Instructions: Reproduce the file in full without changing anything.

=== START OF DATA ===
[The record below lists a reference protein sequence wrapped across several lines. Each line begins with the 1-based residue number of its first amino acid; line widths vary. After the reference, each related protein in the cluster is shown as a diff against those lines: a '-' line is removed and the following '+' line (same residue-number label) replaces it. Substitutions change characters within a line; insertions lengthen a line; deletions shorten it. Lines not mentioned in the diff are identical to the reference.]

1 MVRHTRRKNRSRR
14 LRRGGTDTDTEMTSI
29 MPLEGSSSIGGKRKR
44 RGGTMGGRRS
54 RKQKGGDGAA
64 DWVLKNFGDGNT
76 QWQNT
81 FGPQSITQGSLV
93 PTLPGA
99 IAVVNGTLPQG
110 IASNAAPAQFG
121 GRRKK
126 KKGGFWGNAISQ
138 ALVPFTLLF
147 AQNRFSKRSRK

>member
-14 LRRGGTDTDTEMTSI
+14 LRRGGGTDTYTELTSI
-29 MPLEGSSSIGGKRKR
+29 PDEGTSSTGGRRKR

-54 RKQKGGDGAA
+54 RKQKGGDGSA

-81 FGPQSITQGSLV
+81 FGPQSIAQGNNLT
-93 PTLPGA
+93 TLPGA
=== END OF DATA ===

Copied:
[The record below lists a reference protein sequence wrapped across several lines. Each line begins with the 1-based residue number of its first amino acid; line widths vary. After the reference, each related protein in the cluster is shown as a diff against those lines: a '-' line is removed and the following '+' line (same residue-number label) replaces it. Substitutions change characters within a line; insertions lengthen a line; deletions shorten it. Lines not mentioned in the diff are identical to the reference.]

1 MVRHTRRKNRSRR
14 LRRGGTDTDTEMTSI
29 MPLEGSSSIGGKRKR
44 RGGTMGGRRS
54 RKQKGGDGAA
64 DWVLKNFGDGNT
76 QWQNT
81 FGPQSITQGSLV
93 PTLPGA
99 IAVVNGTLPQG
110 IASNAAPAQFG
121 GRRKK
126 KKGGFWGNAISQ
138 ALVPFTLLF
147 AQNRFSKRSRK

>member
-14 LRRGGTDTDTEMTSI
+14 LRRGGGTDTYTELTSI
-29 MPLEGSSSIGGKRKR
+29 PDEGTSSTGGRRKR

-54 RKQKGGDGAA
+54 RKQKGGDGSA

-81 FGPQSITQGSLV
+81 FGPQSIAQGNNLT
-93 PTLPGA
+93 TLPGA